WHAT’s it ABOUT: I’m deferring to a few bits of the goodreads blurb because it is excellent. To read the whole blurb, click on the cover above because even though it is the button for the audio and I probably should link to Audible.com, I believe you would prefer access to the goodreads reviews rather than Audible. Am I wrong? Feel free to comment.

 …  the latest feat of legerdemain in the ongoing magic act that is the art of Michael Chabon.

Moonglow unfolds as the deathbed confession, made to his grandson, of a man the narrator refers to only as “my grandfather.” It is a tale of madness, of war and adventure, of sex and desire and ordinary love, of existential doubt and model rocketry, of the shining aspirations and demonic underpinnings of American technological accomplishment at mid-century and, above all, of the destructive impact—and the creative power—of the keeping of secrets and the telling of lies. A gripping, poignant, tragicomic, scrupulously researched and wholly imaginary transcript of a life that spanned the dark heart of the twentieth century, Moonglow is also a tour de force of speculative history. (edited/cut) Chabon devises and reveals, in bits and pieces whose hallucinatory intensity is matched only by their comic vigor and the radiant moonglow of his prose, a secret history of his own imagination.

WHAT’s GOOD:  The unraveling, layering, building. The metaphors, the descriptors, the confident prose. I am almost certain that if you had me read a few pages of a book without identifying the author, I could pick out Chabon’s style and phrasing.

What’s NOT so good:  See above. Unfortunately, I feel like I can dip into and skip around and know that even as am surely ‘missing something’, I won’t miss it.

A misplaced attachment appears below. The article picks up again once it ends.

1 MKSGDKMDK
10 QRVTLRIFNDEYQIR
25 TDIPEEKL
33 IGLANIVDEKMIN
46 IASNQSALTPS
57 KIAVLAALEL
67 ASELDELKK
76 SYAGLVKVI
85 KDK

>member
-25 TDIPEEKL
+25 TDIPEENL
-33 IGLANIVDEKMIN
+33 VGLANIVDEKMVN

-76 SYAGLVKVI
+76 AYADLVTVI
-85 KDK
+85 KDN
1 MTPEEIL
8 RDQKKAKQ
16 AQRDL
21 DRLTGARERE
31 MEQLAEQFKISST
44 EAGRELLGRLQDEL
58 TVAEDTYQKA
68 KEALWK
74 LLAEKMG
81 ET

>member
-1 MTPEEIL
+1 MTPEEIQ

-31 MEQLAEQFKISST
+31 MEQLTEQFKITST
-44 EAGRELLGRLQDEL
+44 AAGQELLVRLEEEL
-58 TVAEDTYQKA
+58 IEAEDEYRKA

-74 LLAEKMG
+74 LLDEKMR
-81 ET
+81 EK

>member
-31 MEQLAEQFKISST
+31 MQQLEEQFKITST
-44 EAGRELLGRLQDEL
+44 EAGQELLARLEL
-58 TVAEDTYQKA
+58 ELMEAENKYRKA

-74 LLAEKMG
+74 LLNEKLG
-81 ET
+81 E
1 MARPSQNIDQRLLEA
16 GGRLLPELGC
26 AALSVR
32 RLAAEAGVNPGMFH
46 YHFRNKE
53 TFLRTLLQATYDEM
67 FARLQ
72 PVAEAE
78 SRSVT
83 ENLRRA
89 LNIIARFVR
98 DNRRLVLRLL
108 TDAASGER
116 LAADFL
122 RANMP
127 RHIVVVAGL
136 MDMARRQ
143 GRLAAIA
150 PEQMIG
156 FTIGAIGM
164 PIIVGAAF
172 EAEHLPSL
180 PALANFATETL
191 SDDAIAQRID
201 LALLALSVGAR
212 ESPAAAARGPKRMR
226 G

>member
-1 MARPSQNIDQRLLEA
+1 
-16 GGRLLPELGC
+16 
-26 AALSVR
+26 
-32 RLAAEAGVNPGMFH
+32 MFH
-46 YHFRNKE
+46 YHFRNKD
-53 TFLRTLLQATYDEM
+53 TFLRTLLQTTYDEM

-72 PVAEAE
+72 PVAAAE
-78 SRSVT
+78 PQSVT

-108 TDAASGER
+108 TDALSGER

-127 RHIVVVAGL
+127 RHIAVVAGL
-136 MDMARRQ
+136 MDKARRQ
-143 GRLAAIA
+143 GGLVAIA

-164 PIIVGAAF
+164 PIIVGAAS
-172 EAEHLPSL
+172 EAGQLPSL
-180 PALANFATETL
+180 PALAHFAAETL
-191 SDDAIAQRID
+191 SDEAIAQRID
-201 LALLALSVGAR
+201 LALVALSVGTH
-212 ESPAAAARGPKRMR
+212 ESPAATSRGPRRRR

FINAL THOUGHTS:  If I wasn’t in such a gosh darn hurry to get these books crossed off the list, I would listen to every word and marvel. I would be entertained, enthralled, captivated, etc. I think I’ll just put another or all of Chabon’s books on my tbr and hope to read them someday.

SPECIFIC to TOB:  Due to the narrative structure and question of memoir vs fiction, I really wish this book was slated to compete against Black Wave. What a discussion that could be!  What a syllabus for a college class: these two books, add in A Million Little Pieces by James Frey, The Autobiography of Alice B. Toklas by Gertrude Stein and everything by Mary Karr. But what do I know? I haven’t read any of those…

RATING: Four slices of pie. And I did hear a mention (as in, a list of desserts brought to a party) but I failed to capture the specifics.

[Updated, near the end of the book, about an hour left…  TARTE TATIN!  French Apple Pie.]

fourpie

Moonglow collapses an era into a single life and a lifetime into a single week. A lie that tells the truth, a work of fictional non-fiction, an autobiography wrapped in a novel disguised as a memoir, Moonglow is Chabon at his most daring, his most moving, his most Chabonesque.

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Copyright © 2007-2017. Care’s Online Book Club. All rights reserved. This post was originally posted by Care from Care’s Online Book Club.  It should not be reproduced without express written permission.

Letter Month 2017

It’s February and that means it is Letter Month.

lettermo

I will be participating. I will answer every letter I receive (and all I received in January – if I haven’t already.)

I have been unable to access my account or create a new one on the lettermo.com website so any attempts to connect with me there will be to no avail.

May you have a blessed February.